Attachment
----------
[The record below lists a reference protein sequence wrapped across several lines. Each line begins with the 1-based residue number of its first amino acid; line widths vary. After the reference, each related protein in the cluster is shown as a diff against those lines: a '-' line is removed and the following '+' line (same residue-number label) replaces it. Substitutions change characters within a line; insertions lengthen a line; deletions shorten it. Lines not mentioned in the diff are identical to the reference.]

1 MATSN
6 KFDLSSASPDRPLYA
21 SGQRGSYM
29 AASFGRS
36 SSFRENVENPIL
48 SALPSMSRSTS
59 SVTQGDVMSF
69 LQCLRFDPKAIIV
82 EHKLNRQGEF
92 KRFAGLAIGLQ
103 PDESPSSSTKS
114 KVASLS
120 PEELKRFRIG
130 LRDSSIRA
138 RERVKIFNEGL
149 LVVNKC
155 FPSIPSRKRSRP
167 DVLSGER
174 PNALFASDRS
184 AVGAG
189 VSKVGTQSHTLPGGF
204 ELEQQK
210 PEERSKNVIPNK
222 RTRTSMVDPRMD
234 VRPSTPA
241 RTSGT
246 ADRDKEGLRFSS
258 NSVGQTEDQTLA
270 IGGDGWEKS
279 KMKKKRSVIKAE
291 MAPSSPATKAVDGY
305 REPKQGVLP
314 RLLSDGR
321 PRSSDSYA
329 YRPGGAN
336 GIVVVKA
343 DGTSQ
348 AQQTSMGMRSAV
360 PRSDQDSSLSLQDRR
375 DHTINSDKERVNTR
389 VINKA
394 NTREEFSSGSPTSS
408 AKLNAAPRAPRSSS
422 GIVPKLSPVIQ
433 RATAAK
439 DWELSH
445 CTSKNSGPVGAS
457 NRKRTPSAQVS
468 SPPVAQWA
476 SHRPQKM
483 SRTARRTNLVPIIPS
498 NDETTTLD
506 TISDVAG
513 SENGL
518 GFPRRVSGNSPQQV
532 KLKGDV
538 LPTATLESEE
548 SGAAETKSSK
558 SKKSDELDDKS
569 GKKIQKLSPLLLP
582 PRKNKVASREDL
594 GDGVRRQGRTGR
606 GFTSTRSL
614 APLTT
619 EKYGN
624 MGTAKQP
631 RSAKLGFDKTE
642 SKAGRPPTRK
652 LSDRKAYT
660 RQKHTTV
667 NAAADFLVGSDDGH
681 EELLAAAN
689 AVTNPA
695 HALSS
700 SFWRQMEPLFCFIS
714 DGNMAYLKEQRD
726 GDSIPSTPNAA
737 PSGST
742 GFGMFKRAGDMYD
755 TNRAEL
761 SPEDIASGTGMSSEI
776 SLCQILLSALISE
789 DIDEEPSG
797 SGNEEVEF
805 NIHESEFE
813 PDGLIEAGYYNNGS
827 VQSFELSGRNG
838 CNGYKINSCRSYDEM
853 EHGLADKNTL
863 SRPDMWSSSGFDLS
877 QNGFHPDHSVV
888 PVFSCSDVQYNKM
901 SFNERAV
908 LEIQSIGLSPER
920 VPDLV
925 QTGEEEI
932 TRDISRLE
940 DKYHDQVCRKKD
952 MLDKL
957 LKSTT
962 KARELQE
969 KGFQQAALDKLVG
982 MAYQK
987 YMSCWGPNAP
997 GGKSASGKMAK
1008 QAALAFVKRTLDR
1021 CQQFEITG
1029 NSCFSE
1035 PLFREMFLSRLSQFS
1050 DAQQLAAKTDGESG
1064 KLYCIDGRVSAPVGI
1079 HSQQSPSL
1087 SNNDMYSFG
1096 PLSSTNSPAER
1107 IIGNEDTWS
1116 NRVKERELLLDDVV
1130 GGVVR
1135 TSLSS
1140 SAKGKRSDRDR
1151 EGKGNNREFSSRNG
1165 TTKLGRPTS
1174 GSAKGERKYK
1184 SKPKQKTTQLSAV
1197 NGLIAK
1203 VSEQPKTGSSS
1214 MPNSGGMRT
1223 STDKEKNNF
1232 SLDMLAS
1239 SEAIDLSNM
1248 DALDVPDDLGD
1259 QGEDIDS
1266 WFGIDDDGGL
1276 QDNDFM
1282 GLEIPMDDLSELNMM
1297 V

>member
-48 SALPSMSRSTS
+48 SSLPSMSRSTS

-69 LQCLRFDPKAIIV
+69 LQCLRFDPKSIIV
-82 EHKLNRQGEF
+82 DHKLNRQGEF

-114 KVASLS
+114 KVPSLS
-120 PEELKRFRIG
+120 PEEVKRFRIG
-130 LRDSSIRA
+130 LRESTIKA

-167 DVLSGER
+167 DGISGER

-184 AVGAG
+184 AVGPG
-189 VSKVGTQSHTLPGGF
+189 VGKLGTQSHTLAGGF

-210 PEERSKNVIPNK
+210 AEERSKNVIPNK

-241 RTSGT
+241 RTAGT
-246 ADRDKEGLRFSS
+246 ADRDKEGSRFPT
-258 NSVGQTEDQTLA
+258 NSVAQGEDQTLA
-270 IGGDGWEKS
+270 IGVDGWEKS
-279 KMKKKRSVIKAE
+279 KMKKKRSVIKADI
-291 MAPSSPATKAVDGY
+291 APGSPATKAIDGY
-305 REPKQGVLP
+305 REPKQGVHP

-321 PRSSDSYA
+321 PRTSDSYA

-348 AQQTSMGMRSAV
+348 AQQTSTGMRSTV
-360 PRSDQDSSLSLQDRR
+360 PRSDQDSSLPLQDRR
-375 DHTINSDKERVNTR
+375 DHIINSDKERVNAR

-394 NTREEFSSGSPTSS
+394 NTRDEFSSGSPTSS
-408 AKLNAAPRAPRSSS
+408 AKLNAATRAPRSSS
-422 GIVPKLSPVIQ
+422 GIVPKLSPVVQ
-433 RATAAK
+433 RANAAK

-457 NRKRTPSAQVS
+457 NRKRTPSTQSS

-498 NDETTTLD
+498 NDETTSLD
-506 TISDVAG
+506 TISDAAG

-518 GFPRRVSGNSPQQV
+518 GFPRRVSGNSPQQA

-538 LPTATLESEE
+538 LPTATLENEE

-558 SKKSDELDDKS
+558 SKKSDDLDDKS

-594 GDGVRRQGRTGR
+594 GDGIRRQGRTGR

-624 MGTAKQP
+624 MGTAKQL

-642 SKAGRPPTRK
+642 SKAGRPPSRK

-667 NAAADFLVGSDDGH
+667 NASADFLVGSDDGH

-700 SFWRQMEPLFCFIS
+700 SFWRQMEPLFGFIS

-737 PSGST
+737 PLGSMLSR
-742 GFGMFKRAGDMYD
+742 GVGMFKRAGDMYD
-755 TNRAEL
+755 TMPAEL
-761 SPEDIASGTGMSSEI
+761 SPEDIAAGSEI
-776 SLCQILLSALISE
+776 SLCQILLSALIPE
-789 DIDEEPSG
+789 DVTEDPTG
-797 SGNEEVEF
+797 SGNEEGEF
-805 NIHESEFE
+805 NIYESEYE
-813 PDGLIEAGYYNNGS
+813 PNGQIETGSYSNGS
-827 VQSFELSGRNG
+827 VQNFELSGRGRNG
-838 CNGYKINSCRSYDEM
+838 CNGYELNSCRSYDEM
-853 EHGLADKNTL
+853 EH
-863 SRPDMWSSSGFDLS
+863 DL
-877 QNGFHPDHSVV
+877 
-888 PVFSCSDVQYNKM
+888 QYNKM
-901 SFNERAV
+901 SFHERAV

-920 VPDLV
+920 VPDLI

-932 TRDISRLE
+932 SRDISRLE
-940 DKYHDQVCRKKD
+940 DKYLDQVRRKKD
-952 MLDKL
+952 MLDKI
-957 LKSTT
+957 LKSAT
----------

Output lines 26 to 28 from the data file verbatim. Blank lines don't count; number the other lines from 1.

234 VRPSTPA
241 RTSGT
246 ADRDKEGLRFSS